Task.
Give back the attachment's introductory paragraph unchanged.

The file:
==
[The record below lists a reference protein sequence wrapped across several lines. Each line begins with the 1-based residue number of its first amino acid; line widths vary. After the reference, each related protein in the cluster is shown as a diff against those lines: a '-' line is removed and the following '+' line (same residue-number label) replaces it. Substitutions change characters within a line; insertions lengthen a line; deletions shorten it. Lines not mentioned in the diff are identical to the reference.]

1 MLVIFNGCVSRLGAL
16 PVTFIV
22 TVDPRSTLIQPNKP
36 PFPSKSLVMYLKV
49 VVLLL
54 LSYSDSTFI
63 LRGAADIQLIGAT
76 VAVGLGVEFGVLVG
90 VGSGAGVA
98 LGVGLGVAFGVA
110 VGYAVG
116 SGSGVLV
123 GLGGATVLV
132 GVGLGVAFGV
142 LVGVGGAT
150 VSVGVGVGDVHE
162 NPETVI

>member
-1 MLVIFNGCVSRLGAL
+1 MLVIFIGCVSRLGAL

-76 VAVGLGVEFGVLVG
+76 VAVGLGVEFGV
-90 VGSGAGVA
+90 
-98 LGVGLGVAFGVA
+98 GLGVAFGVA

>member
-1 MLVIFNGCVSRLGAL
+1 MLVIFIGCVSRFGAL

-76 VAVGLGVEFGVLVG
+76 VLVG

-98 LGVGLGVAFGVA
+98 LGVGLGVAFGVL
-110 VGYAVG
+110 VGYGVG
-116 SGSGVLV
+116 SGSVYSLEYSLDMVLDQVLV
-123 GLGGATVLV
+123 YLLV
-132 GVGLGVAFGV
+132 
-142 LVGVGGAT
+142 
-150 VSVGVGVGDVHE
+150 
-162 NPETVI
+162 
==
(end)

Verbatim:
[The record below lists a reference protein sequence wrapped across several lines. Each line begins with the 1-based residue number of its first amino acid; line widths vary. After the reference, each related protein in the cluster is shown as a diff against those lines: a '-' line is removed and the following '+' line (same residue-number label) replaces it. Substitutions change characters within a line; insertions lengthen a line; deletions shorten it. Lines not mentioned in the diff are identical to the reference.]